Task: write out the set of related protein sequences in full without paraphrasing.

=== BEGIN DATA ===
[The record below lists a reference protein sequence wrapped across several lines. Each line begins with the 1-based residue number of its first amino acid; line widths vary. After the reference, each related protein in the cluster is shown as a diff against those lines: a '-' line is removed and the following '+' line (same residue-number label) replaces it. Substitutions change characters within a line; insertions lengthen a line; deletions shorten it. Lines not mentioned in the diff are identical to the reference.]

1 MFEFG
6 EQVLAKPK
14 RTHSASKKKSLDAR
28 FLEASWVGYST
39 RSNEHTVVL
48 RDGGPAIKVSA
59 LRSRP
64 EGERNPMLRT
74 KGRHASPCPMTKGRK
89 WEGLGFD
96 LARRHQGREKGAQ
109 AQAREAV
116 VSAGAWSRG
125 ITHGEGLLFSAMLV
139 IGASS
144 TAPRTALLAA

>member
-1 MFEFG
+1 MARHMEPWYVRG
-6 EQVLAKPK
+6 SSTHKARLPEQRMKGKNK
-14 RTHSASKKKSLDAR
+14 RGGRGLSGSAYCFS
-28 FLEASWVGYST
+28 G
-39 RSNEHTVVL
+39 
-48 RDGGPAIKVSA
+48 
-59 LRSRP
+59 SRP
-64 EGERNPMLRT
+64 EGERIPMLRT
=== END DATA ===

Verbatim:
[The record below lists a reference protein sequence wrapped across several lines. Each line begins with the 1-based residue number of its first amino acid; line widths vary. After the reference, each related protein in the cluster is shown as a diff against those lines: a '-' line is removed and the following '+' line (same residue-number label) replaces it. Substitutions change characters within a line; insertions lengthen a line; deletions shorten it. Lines not mentioned in the diff are identical to the reference.]

1 MFEFG
6 EQVLAKPK
14 RTHSASKKKSLDAR
28 FLEASWVGYST
39 RSNEHTVVL
48 RDGGPAIKVSA
59 LRSRP
64 EGERNPMLRT
74 KGRHASPCPMTKGRK
89 WEGLGFD
96 LARRHQGREKGAQ
109 AQAREAV
116 VSAGAWSRG
125 ITHGEGLLFSAMLV
139 IGASS
144 TAPRTALLAA

>member
-1 MFEFG
+1 MARHMEPWYVRG
-6 EQVLAKPK
+6 SSTHKARLPEQRMKGKNK
-14 RTHSASKKKSLDAR
+14 RGGRGLSGSAYCFS
-28 FLEASWVGYST
+28 G
-39 RSNEHTVVL
+39 
-48 RDGGPAIKVSA
+48 
-59 LRSRP
+59 SRP
-64 EGERNPMLRT
+64 EGERIPMLRT